A Normandy cheese is considered the perfect partner for a Calvados or cider, with much of it being produced around the small towns of Livarot, Pont l'Évêque and Camembert. With its golden-yellow centre and creamy-white rind, the circular Camembert is the quintessential Normandy cheese and known the world over. Its origins are relatively young in cheese-making terms and Marie Harel, a farmer’s wife, invented it during the time of the French Revolution and sold her cheese in the market of Vimoutiers.

Two lesser-known and much older cheeses are Pont l'Évêque, an uncooked, unpressed cow’s milk cheese that is square in shape, and Livarot, an ancient and noble cheese that dates back more than 700 years, originating with the monks. Other Normandy cheeses include Pavé d'Auge, a semi-soft, creamy cheese with a reddish rind, so called because it looks like the square cobblestones (pave) you still see in old marketplaces in France, and the heart shaped Neufchâtel, a soft, slightly crumbly, mould-ripened cheese.

With golf off the menu for the afternoon, we decide on a visit to Fromagerie Graindorge, a cheese producer in Livarot that offers free tours and tastings. Inside is a unique collection of old black-and-white photos, cheese-making implements, milk churns, cheese moulds and a replica of the world’s largest Livarot cheese. Measuring around one metre in diameter, it was made from 1165 litres of milk (the equivalent of 250 standard size Livarot cheeses), and shared with all the residents of the town on a special fiesta day in 2008.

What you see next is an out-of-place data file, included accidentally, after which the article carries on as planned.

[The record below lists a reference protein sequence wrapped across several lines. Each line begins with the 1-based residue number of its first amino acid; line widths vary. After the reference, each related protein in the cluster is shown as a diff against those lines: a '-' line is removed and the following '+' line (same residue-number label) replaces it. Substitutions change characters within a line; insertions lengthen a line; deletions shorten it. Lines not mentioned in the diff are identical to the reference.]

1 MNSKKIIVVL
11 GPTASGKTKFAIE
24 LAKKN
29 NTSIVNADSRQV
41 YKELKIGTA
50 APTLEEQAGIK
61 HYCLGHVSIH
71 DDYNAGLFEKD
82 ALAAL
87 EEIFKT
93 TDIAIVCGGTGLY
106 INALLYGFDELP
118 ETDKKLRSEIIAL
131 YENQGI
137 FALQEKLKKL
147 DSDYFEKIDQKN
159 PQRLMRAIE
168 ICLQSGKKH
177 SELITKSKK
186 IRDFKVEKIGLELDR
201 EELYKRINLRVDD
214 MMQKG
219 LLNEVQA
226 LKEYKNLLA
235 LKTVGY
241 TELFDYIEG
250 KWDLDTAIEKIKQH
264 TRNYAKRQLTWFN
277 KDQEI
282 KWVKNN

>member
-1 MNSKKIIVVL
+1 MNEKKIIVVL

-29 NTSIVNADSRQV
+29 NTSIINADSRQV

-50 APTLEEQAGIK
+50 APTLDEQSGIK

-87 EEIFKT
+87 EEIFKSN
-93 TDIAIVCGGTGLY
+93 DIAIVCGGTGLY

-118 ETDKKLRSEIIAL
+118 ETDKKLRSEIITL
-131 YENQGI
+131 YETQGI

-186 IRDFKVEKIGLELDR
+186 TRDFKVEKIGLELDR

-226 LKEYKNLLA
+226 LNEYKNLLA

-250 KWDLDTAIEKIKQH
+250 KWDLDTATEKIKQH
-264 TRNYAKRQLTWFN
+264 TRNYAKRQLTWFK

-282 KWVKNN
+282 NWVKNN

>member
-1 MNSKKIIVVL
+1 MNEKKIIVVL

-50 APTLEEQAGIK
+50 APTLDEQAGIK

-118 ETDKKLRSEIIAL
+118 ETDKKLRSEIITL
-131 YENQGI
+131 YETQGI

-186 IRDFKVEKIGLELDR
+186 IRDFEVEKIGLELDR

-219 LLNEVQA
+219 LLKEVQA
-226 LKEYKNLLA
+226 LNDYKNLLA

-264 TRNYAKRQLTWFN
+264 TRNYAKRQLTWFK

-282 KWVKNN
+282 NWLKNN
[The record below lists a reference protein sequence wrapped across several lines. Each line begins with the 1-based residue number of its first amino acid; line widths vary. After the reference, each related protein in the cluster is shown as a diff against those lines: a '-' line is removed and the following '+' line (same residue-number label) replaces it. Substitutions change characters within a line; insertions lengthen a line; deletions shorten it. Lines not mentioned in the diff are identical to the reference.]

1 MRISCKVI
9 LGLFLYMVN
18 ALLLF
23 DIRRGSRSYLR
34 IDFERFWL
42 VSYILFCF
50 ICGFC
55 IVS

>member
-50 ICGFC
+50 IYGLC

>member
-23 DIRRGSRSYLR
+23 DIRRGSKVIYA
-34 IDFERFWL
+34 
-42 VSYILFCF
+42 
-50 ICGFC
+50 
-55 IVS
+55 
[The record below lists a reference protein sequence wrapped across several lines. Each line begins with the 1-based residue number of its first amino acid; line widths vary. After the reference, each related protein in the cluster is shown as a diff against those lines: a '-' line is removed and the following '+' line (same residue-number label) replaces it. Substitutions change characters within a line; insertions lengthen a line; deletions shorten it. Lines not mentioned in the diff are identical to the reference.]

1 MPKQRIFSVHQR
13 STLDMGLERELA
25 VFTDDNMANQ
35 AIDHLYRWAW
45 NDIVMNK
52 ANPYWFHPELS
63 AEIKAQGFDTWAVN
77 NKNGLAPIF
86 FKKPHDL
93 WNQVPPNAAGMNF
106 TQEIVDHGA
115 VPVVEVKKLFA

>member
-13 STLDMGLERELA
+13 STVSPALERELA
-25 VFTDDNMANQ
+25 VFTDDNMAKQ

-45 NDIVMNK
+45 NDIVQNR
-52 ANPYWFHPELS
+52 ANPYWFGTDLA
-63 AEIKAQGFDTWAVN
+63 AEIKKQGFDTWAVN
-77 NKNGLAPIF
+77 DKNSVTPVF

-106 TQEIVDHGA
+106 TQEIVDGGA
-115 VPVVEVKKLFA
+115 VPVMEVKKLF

There’s ample opportunity to observe the various stages of making the Livarot and Pont l'Évêque cheeses – working the curd, salting, drying, and washing the rind. Before leaving, it’s mandatory to sample some of the produce, beautifully displayed in colourful boxes inside the Graindorge shop. Keep an eye out for Le Grain d'Orge with Calvados – a delicious cheese that combines two of region’s most celebrated products.

Normandy Landings & Links

West of Deauville is Golf Omaha Beach, a 36-hole golf complex located on the coast at Port-en-Bessin, only a few kilometres from the D-Day Landing Beaches of 1944, and the American Cemetery at Colleville-sur-Mer where Stephen Spielberg filmed scenes for the movie Saving Private Ryan among the 10,000 white crosses.

Omaha Beach boasts a 36-hole complex located on the coast at Port-en- Bessin,
just a few kilometres from the site of the D-Day Landings

The 1985 design of the prime two loops, Bocage (Hedgerow) and La Mer (Sea) are simple and unfussy with the emphasis on steady driving. The Bocage nine is set in an apple orchard and the name stands for the earth and stone buttressed hedges, which criss-cross the interior rural landscape – natural defence lines which made life a nightmare for invading forces.